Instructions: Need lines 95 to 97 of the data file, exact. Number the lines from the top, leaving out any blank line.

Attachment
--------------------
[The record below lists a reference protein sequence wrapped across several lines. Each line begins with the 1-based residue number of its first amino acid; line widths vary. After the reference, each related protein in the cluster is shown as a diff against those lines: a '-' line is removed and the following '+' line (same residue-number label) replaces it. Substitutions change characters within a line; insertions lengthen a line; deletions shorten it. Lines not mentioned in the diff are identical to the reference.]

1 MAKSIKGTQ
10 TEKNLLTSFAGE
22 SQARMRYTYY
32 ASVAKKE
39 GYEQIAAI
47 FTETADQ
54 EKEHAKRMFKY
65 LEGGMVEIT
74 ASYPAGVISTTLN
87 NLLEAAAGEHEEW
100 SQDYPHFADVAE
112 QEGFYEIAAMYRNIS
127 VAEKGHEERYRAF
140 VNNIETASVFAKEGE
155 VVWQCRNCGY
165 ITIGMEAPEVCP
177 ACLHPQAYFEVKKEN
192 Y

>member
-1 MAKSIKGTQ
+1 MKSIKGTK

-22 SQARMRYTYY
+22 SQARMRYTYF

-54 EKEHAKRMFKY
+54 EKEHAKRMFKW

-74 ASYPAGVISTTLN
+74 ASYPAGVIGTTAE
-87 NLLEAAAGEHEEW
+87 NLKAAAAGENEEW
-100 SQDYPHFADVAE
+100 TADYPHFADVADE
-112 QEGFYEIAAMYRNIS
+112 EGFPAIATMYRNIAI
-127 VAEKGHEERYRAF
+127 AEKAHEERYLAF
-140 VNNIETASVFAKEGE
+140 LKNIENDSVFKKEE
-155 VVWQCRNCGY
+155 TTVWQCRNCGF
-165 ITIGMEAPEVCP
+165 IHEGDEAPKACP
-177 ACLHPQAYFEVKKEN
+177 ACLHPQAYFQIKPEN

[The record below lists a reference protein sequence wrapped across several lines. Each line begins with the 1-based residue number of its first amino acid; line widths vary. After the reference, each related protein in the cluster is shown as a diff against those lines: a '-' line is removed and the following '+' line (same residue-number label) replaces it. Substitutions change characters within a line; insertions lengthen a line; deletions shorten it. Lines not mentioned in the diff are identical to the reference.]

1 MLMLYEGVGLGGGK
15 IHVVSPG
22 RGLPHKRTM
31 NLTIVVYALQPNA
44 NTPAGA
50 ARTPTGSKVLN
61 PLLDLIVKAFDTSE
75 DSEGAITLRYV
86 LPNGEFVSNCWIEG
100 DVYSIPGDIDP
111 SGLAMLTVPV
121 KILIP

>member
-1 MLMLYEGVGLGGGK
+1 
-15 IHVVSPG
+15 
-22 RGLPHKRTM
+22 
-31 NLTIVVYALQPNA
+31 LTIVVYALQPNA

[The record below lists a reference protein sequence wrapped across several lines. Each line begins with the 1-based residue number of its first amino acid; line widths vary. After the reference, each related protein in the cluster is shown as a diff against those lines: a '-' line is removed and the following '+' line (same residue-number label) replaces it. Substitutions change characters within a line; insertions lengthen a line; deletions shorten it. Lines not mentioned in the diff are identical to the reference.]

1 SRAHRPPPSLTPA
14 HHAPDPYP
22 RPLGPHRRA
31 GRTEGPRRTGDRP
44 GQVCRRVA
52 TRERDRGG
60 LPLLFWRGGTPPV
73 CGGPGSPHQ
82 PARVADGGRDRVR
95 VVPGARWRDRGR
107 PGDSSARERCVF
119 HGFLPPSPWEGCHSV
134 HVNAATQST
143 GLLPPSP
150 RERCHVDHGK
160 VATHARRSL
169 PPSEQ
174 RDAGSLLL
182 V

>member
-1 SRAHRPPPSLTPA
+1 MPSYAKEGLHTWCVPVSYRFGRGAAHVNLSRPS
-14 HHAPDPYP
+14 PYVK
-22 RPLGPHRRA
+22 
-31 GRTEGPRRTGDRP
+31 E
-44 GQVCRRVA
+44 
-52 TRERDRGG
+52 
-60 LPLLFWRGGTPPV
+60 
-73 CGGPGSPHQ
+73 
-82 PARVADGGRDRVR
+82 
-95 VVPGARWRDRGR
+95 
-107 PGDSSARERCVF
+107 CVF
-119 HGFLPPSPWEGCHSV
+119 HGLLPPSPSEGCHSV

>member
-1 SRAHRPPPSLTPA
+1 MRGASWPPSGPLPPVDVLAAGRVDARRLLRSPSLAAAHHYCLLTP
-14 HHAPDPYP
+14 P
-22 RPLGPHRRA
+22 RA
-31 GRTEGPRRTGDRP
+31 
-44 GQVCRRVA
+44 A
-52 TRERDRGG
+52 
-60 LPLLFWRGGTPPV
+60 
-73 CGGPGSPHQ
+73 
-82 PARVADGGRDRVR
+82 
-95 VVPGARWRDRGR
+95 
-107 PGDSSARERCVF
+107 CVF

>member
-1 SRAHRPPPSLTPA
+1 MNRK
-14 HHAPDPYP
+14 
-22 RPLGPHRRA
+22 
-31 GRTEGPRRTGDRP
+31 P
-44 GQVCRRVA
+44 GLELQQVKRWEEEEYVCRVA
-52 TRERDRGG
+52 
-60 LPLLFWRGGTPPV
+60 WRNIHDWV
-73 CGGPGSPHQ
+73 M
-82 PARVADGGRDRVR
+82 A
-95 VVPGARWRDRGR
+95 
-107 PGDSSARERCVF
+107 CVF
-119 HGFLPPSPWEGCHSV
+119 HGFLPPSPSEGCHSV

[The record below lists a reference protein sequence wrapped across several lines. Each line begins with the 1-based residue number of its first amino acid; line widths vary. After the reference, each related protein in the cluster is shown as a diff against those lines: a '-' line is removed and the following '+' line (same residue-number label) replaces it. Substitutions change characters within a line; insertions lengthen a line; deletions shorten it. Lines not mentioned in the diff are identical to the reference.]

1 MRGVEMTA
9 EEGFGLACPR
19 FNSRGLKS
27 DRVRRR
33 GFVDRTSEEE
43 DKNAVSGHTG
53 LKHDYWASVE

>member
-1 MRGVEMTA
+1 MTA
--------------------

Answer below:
+31 E
-44 GQVCRRVA
+44 